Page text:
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By: Anthony Pugh
Editor: Ben Hanuka

In Shoppers Drug Mart Inc. v. Mang, a May 14, 2021, decision of the Supreme Court of British Columbia, the court struck a few paragraphs from the defence (Response to Civil Claim) of the self-represented defendants, who were former Shoppers Drug Mart franchisees in Vancouver and Powell River.  Some of the paragraphs that the court struck contained scandalous allegations, such as allegations of gossip, bullying, and evidence about irrelevant facts; other allegations did not advance the defence. 

The court also struck the defendants’ counterclaim in its entirely.  The counterclaim was based on an alleged breach of a promise for another store and sought bad faith damages for alleged poor corporate social responsibility – these allegations had not pleaded material facts and were not based on valid legal causes of action. 

Key facts

Shoppers Drug Mart terminated the franchise agreement with Mr. Mang, pharmacist, and related companies, alleging misappropriation of money and breach of the franchise agreement, and brought a court action against them.  Among other things, Shoppers alleged that Mr. Mang had been occasionally overdrawn in his accounts, and that he withdrew funds of $470,000, after receiving default notices from Shoppers.  It claimed that Mr. Mang had an equity shortfall of $418,284.  It also alleged that he incurred $70,000 to $80,000 of extreme and unnecessary personal expenses, mostly relating to meals and entertainment, that he misrepresented as promotional expenses. 

Mr. Mang denied these allegations, taking the position that he maintained an equity position of $470,000, which he removed after leaving the franchise.  He claimed the funds were own and that his expenses were legitimate business expenses for promotional and related purposes. 

Mr. Mang and the related companies filed a defence (response to civil claim) and counterclaim against Shoppers.  The defence and counterclaim contained contentious allegations, as noted earlier.  Shoppers brought an application to challenge the defence and counterclaim, alleged that they failed to state a reasonable legal defence and cause of action and that the allegations were vexatious, embarrassing, and scandalous. 

The offending paragraphs included allegations of bullying and harassment in the workplace – Mr. Mang alleged that competing franchisees were responsible for that.  The paragraphs also alleged favourtism and an overall cruel and maligned culture, which Shoppers allegedly fostered.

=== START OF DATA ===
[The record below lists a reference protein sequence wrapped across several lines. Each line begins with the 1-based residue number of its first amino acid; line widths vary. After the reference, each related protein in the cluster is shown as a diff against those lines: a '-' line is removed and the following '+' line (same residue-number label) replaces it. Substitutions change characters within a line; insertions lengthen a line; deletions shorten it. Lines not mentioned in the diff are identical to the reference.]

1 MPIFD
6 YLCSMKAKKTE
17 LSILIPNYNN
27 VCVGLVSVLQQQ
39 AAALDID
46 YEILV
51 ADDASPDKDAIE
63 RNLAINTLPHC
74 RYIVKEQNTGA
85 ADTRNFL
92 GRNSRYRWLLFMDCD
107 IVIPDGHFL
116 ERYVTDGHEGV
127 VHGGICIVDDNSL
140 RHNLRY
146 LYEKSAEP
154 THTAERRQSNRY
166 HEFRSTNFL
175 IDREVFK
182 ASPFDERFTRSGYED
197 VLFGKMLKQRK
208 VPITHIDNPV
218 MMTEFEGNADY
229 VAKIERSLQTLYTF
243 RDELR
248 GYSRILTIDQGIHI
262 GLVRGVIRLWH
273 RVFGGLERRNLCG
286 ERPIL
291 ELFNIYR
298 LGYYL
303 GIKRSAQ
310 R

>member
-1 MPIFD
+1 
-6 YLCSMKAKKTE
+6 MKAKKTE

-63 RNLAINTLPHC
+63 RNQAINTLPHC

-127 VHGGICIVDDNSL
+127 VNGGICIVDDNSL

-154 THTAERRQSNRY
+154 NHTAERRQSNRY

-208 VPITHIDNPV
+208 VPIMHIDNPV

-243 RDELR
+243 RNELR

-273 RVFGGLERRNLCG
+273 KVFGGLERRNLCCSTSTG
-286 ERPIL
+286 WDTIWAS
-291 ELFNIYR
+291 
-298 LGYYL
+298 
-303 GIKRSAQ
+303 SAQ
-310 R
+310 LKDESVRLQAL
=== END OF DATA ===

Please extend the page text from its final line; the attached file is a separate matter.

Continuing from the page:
The court held that these allegations were scandalous and amounted to pleading evidence (which is not permitted), rather than material facts. 

Other allegations in Mr. Mang survived the court challenge and were not struck out, including allegations that Shoppers provided and later withdrew assurances to him that he could open another store, coupled with a threat of immediate termination.  This, if proven, could constitute bad faith conduct and failure to adhere to reasonable commercial standards.   

The court also struck down the counterclaim for failing to disclose a reasonable cause of action, albeit with an opportunity to seek leave to file an amended counterclaim. 

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Ben Hanuka
JD, LLM, CS (Civ Lit), FCIArb, of the Ontario and BC Bars


  • JD, LLM (Osgoode '96, '15), C.S. in Civ Lit (LSO), Fellow of CIArb, member of the Bars of Ontario ('98) and BC ('17)
  • Principal of Law Works PC (Ontario)/LC (British Columbia)
  • Acted as counsel in many leading franchise court decisions in Ontario over the past twenty-five years, including appellate decisions.
  • Provided expert opinions in and outside Ontario
  • Presented at and chaired numerous franchise and civil litigation CPD programs for over 20 years
  • Chair of OBA Professional Development (2005-2006) - overseeing all PD programs
  • Chair of Civil Litigation Section, OBA (2004-2005)

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